Will Blueprint Denver help create more people-friendly streets? Submit your comments by October 31!

by Jessica Vargas on October 18, 2018

Image credit: Ryan Dravitz Photography

There’s still time to provide comments on the draft update to the Blueprint Denver plan!

For the last few years, the City has been working on a series of plans for the future of Denver, a citywide planning effort known as Denveright. Unlike the Game Plan and Denver Moves plans, however, Blueprint Denver will be officially adopted by City Council. That is why it is important to provide your input on the plan that will shape the next 20 years of development and transportation decisions for the city.

WalkDenver and our fellow members of the Denver Streets Partnership (DSP) have been hard at work reading through the draft to see which aspects of the plan will support the creation of more people-friendly streets. In addition to reading through the 283-page document, DSP members have been attending community workshops and task force meetings hosted by the City since the public process began back in 2016. If you haven’t had a chance to participate in the development of Blueprint so far, here are some of the DSP’s thoughts on the draft plan.

What’s good?

The plan includes a number of elements that would support making Denver’s streets more people-friendly. It establishes goals for developing high-quality mobility options, focusing higher intensity growth in walkable, mixed-use centers and along transit corridors, and promoting a healthy community with equitable access to healthy living for all residents. The plan also contains metrics and targets for increasing the number of neighborhoods where at least half of households have access to quality transit, jobs, and retail within walking distance and for reducing the percent of commuters who drive alone to work.

The draft even recommends implementing the Vision Zero Action Plan and the Denver Moves plans to ensure transportation networks and infrastructure are safe and efficient for all modes. WalkDenver was especially pleased to see it clearly stated that people walking should be prioritized over other modes of transportation on all streets.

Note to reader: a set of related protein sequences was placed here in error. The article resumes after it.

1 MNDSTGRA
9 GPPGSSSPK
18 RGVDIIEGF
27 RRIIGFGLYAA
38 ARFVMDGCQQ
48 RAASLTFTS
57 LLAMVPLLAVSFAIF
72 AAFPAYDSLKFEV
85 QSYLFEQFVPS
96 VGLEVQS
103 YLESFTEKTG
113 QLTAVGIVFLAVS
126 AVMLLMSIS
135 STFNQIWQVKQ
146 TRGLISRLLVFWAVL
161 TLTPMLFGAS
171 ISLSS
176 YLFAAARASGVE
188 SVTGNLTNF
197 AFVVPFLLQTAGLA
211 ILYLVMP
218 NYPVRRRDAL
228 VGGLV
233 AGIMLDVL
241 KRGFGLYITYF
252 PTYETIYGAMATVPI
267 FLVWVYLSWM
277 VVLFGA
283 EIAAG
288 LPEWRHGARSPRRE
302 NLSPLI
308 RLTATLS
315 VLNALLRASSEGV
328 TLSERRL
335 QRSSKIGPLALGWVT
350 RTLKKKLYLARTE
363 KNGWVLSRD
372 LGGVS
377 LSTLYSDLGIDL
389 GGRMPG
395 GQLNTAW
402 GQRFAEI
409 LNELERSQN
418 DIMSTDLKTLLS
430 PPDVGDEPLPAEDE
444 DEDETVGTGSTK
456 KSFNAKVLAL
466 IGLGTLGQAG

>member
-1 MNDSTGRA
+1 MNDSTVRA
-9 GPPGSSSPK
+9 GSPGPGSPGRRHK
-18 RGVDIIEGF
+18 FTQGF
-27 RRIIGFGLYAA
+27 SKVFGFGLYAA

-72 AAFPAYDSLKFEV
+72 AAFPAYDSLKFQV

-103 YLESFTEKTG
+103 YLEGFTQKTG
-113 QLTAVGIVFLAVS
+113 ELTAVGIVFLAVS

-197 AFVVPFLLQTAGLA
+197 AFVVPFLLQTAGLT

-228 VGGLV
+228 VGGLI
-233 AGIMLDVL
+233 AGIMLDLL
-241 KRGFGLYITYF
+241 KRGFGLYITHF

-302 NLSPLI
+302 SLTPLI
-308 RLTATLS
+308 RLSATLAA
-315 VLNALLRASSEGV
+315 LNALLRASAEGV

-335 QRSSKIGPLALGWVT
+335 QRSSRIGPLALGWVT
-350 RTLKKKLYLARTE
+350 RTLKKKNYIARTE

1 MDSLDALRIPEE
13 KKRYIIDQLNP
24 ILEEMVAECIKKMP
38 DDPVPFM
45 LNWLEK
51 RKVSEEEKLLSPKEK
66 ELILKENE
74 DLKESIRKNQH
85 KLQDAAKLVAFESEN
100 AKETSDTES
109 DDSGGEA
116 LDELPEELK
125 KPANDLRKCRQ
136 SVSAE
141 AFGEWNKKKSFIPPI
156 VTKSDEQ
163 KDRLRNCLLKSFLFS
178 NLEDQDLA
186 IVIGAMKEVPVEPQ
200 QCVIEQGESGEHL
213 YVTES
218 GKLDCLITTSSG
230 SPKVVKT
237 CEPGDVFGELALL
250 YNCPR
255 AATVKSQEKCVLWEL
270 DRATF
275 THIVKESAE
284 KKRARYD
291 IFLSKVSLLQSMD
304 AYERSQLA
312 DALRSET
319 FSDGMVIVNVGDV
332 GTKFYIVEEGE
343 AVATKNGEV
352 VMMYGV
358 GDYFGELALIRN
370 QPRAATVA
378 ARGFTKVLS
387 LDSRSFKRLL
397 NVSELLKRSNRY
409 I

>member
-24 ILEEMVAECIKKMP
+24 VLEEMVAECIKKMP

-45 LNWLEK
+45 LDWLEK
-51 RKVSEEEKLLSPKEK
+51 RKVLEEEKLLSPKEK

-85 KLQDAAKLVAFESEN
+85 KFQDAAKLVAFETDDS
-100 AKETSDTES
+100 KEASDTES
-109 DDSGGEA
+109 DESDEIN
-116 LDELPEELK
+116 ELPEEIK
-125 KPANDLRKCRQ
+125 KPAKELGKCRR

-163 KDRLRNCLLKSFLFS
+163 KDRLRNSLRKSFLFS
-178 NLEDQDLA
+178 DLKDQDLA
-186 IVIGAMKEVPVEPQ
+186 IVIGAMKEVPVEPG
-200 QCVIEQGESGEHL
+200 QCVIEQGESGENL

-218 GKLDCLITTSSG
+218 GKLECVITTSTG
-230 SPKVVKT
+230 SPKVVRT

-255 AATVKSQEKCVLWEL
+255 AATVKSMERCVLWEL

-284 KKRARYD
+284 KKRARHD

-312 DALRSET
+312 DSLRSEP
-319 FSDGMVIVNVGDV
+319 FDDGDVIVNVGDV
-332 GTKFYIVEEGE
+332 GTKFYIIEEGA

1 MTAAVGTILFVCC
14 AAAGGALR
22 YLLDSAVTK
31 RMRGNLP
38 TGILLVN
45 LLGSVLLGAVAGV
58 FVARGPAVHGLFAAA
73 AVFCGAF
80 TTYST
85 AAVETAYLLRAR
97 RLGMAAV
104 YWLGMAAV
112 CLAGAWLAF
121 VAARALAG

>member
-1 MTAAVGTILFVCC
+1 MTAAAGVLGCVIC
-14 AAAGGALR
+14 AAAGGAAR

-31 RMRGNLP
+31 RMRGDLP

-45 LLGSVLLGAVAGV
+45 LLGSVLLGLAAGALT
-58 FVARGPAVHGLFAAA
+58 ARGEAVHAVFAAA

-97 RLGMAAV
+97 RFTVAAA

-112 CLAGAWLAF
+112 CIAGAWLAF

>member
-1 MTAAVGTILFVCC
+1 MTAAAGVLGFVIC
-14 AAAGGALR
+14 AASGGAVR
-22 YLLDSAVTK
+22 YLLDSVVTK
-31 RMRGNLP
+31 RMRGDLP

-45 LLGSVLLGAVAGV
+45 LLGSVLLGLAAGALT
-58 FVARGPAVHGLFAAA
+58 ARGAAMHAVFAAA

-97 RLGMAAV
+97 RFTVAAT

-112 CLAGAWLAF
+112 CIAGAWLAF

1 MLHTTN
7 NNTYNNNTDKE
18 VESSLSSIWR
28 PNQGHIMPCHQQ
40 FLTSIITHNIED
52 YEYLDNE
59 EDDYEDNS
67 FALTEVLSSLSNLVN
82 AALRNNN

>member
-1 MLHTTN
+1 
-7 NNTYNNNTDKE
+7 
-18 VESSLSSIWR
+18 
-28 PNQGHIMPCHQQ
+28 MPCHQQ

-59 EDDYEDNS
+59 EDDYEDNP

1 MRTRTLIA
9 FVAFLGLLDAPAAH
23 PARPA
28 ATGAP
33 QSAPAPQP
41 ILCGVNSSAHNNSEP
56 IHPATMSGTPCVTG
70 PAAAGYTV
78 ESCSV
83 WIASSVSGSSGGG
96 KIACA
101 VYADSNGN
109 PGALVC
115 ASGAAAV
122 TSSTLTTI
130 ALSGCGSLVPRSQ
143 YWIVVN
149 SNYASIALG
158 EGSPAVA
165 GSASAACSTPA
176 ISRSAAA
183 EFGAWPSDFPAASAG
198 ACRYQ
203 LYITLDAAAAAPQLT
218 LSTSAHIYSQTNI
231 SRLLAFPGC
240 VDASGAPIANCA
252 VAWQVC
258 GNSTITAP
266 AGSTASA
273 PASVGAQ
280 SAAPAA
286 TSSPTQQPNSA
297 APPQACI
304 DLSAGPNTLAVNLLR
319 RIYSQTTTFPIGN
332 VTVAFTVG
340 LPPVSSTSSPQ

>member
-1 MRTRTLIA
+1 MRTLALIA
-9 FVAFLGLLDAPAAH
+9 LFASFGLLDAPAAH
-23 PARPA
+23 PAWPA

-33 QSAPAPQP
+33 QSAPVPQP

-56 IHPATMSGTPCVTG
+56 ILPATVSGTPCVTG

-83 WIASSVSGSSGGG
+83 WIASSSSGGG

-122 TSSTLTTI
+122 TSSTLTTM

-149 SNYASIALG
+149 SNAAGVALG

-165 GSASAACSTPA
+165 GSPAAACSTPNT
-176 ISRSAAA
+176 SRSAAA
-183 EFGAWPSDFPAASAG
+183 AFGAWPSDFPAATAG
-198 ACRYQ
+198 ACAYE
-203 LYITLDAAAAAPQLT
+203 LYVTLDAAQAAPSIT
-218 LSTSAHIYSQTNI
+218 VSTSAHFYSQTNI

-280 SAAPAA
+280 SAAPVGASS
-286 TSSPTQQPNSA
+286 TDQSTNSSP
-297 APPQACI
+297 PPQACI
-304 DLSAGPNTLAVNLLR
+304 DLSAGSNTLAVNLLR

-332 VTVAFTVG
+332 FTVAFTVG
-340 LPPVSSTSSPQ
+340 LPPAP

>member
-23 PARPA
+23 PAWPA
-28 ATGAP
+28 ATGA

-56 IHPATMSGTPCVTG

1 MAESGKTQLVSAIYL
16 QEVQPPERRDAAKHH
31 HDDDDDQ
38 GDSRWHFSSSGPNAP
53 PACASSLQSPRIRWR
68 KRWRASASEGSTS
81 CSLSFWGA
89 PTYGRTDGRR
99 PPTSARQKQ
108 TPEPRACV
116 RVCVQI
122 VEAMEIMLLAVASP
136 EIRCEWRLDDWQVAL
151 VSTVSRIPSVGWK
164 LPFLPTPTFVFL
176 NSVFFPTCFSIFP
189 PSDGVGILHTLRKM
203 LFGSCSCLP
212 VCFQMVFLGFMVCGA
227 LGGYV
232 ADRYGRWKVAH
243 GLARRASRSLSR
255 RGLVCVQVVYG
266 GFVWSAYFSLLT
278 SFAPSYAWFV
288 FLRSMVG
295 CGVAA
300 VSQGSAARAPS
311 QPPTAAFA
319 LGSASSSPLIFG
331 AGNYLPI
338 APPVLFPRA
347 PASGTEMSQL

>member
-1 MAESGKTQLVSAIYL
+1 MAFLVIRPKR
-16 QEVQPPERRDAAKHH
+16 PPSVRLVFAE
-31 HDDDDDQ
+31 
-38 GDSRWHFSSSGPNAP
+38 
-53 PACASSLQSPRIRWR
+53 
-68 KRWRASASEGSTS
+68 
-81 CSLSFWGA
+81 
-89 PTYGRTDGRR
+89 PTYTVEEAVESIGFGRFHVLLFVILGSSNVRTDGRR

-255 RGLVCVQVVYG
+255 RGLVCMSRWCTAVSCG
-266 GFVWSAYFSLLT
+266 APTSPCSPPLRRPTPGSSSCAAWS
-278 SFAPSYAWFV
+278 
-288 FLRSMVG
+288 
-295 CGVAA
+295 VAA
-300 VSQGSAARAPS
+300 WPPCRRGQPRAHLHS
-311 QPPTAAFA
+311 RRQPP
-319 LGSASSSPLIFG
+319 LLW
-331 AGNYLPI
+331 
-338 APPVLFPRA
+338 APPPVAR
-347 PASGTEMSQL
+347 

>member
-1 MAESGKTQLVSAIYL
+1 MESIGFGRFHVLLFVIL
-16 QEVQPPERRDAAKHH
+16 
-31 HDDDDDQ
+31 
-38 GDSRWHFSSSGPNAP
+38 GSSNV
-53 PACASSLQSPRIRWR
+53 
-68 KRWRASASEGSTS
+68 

What could be improved?

The DSP feels there are a number of areas where the draft could be strengthened. The most important change the plan should make is to more clearly state the real problem our City is facing when it comes to transportation: The conflict between reliance on cars as a primary mode of transportation and other community needs. The draft states: “Denver has a finite street network, but greater demands are being placed on the public right-of-way. These recommendations address how to balance the competing needs for space on streets including safety, moving people and creating attractive public spaces.”

Denver does indeed have limited street space, but safety, moving people, and creating attractive public spaces are not competing needs. Addressing all three of these needs simultaneously is entirely feasible. Collectively, these three needs do compete with reliance on cars as a primary mode of transportation. The plan fails to acknowledge that for many years, by prioritizing cars, Denver’s policies resulted in a transportation system that is unsafe, moves people inefficiently, and degrades the quality of public spaces along many of our city’s major corridors. Prioritization of cars also competes with other Blueprint Denver goals, including providing mobility options beyond driving for people of all ages and abilities and promoting a healthy community with equitable access to healthy living for all residents.

A clear statement that this update to Blueprint represents a break from previous policies and now views cars, particularly single-occupant vehicles, as lower priority than other modes would provide a more coherent framework for evaluating the real trade-offs that our community must make.

You have until October 31 to provide feedback and comments on the plan via this online survey. If you are submitting consolidated feedback on behalf of a Registered Neighborhood Organization (RNO) or advocacy group, you may request a one-month extension by emailing blueprint@denvergov.org by October 31. For more details about the DSP analysis of the Blueprint draft, read the full letter sent to the City [PDF]. To learn more about the Denver Streets Partnership and how to get involved, visit the DSP website.

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